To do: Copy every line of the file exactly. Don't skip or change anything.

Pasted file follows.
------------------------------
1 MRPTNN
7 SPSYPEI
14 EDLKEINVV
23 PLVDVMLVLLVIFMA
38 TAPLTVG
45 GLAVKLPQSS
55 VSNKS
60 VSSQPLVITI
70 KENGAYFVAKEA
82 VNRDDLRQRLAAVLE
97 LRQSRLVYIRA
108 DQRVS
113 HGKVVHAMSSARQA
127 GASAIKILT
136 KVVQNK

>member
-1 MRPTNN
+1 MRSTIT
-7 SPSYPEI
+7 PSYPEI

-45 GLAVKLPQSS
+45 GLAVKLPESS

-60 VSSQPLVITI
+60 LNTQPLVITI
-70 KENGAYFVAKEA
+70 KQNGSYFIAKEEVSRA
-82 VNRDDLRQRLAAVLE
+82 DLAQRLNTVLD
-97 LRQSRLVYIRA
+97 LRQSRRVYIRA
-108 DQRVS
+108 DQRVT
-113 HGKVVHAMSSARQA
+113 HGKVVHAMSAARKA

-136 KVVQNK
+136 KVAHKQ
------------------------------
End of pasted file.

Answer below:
1 MRPTNN
7 SPSYPEI
14 EDLKEINVV
23 PLVDVMLVLLVIFMA
38 TAPLTVG
45 GLAVKLPQSS
55 VSNKS
60 VSSQPLVITI
70 KENGAYFVAKEA
82 VNRDDLRQRLAAVLE
97 LRQSRLVYIRA
108 DQRVS
113 HGKVVHAMSSARQA
127 GASAIKILT
136 KVVQNK

>member
-1 MRPTNN
+1 MRSTIT
-7 SPSYPEI
+7 PSYPEI

-45 GLAVKLPQSS
+45 GLAVKLPESS

-60 VSSQPLVITI
+60 LNTQPLVITI
-70 KENGAYFVAKEA
+70 KQNGSYFIAKEEVSRA
-82 VNRDDLRQRLAAVLE
+82 DLAQRLNTVLD
-97 LRQSRLVYIRA
+97 LRQSRRVYIRA
-108 DQRVS
+108 DQRVT
-113 HGKVVHAMSSARQA
+113 HGKVVHAMSAARKA

-136 KVVQNK
+136 KVAHKQ